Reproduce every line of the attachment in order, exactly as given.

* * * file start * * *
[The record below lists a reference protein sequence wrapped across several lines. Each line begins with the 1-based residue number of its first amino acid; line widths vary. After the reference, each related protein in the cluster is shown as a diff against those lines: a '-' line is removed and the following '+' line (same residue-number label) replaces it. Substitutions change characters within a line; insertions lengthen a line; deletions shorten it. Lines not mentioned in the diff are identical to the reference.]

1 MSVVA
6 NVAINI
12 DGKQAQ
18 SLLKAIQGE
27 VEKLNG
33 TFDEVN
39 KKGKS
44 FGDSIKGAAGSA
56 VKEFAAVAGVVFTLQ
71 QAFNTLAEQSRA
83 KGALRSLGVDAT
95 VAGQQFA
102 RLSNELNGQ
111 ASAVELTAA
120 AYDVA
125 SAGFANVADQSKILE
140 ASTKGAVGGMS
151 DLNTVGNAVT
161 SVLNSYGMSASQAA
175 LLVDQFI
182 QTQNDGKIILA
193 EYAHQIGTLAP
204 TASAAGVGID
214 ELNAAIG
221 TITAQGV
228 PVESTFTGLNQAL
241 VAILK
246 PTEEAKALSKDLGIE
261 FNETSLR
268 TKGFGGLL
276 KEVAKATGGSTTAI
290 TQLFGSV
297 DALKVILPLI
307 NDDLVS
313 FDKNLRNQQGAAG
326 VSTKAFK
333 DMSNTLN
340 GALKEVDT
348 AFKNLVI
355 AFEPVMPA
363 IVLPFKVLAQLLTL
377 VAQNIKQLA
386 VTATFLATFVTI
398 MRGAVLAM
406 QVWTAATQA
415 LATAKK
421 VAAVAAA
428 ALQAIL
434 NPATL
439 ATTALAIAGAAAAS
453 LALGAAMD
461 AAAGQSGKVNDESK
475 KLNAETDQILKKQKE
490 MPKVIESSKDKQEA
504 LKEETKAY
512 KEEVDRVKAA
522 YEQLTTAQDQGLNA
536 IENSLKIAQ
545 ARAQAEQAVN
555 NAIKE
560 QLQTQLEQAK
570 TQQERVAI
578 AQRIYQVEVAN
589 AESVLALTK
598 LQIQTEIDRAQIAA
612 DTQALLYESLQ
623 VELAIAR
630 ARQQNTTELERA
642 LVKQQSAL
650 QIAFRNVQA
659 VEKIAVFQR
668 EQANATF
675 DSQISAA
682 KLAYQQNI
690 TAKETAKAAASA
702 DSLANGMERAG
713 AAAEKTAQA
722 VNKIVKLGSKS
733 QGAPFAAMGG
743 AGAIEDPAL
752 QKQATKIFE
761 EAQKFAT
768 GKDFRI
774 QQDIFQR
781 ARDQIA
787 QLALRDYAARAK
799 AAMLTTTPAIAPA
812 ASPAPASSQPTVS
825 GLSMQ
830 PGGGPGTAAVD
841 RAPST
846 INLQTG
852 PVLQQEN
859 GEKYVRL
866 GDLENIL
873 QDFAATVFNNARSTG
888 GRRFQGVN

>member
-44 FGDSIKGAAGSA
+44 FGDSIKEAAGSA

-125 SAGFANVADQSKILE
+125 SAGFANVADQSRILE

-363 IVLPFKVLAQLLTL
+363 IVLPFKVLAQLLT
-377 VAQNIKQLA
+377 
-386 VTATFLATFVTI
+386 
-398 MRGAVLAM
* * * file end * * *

[The record below lists a reference protein sequence wrapped across several lines. Each line begins with the 1-based residue number of its first amino acid; line widths vary. After the reference, each related protein in the cluster is shown as a diff against those lines: a '-' line is removed and the following '+' line (same residue-number label) replaces it. Substitutions change characters within a line; insertions lengthen a line; deletions shorten it. Lines not mentioned in the diff are identical to the reference.]

1 MSVVA
6 NVAINI
12 DGKQAQ
18 SLLKAIQGE
27 VEKLNG
33 TFDEVN
39 KKGKS
44 FGDSIKGAAGSA
56 VKEFAAVAGVVFTLQ
71 QAFNTLAEQSRA
83 KGALRSLGVDAT
95 VAGQQFA
102 RLSNELNGQ
111 ASAVELTAA
120 AYDVA
125 SAGFANVADQSKILE
140 ASTKGAVGGMS
151 DLNTVGNAVT
161 SVLNSYGMSASQAA
175 LLVDQFI
182 QTQNDGKIILA
193 EYAHQIGTLAP
204 TASAAGVGID
214 ELNAAIG
221 TITAQGV
228 PVESTFTGLNQAL
241 VAILK
246 PTEEAKALSKDLGIE
261 FNETSLR
268 TKGFGGLL
276 KEVAKATGGSTTAI
290 TQLFGSV
297 DALKVILPLI
307 NDDLVS
313 FDKNLRNQQGAAG
326 VSTKAFK
333 DMSNTLN
340 GALKEVDT
348 AFKNLVI
355 AFEPVMPA
363 IVLPFKVLAQLLTL
377 VAQNIKQLA
386 VTATFLATFVTI
398 MRGAVLAM
406 QVWTAATQA
415 LATAKK
421 VAAVAAA
428 ALQAIL
434 NPATL
439 ATTALAIAGAAAAS
453 LALGAAMD
461 AAAGQSGKVNDESK
475 KLNAETDQILKKQKE
490 MPKVIESSKDKQEA
504 LKEETKAY
512 KEEVDRVKAA
522 YEQLTTAQDQGLNA
536 IENSLKIAQ
545 ARAQAEQAVN
555 NAIKE
560 QLQTQLEQAK
570 TQQERVAI
578 AQRIYQVEVAN
589 AESVLALTK
598 LQIQTEIDRAQIAA
612 DTQALLYESLQ
623 VELAIAR
630 ARQQNTTELERA
642 LVKQQSAL
650 QIAFRNVQA
659 VEKIAVFQR
668 EQANATF
675 DSQISAA
682 KLAYQQNI
690 TAKETAKAAASA
702 DSLANGMERAG
713 AAAEKTAQA
722 VNKIVKLGSKS
733 QGAPFAAMGG
743 AGAIEDPAL
752 QKQATKIFE
761 EAQKFAT
768 GKDFRI
774 QQDIFQR
781 ARDQIA
787 QLALRDYAARAK
799 AAMLTTTPAIAPA
812 ASPAPASSQPTVS
825 GLSMQ
830 PGGGPGTAAVD
841 RAPST
846 INLQTG
852 PVLQQEN
859 GEKYVRL
866 GDLENIL
873 QDFAATVFNNARSTG
888 GRRFQGVN

>member
-44 FGDSIKGAAGSA
+44 FGDSIKEAAGSA

-125 SAGFANVADQSKILE
+125 SAGFANVADQSRILE

-363 IVLPFKVLAQLLTL
+363 IVLPFKVLAQLLT
-377 VAQNIKQLA
+377 
-386 VTATFLATFVTI
+386 
-398 MRGAVLAM